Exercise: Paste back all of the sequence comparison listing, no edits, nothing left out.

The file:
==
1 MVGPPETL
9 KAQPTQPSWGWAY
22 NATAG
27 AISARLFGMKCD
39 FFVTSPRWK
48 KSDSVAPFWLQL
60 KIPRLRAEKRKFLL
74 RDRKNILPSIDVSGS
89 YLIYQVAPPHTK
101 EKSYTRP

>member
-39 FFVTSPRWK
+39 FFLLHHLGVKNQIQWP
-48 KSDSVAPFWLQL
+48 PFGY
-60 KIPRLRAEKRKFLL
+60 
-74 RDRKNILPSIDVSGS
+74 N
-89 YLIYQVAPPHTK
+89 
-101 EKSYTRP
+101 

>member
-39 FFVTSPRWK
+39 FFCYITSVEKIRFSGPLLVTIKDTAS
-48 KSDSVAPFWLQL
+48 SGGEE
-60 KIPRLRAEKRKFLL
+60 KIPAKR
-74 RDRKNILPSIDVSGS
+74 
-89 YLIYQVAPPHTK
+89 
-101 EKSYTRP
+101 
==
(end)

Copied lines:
1 MVGPPETL
9 KAQPTQPSWGWAY
22 NATAG
27 AISARLFGMKCD
39 FFVTSPRWK
48 KSDSVAPFWLQL
60 KIPRLRAEKRKFLL
74 RDRKNILPSIDVSGS
89 YLIYQVAPPHTK
101 EKSYTRP

>member
-39 FFVTSPRWK
+39 FFLLHHLGVKNQIQWP
-48 KSDSVAPFWLQL
+48 PFGY
-60 KIPRLRAEKRKFLL
+60 
-74 RDRKNILPSIDVSGS
+74 N
-89 YLIYQVAPPHTK
+89 
-101 EKSYTRP
+101 

>member
-39 FFVTSPRWK
+39 FFCYITSVEKIRFSGPLLVTIKDTAS
-48 KSDSVAPFWLQL
+48 SGGEE
-60 KIPRLRAEKRKFLL
+60 KIPAKR
-74 RDRKNILPSIDVSGS
+74 
-89 YLIYQVAPPHTK
+89 
-101 EKSYTRP
+101 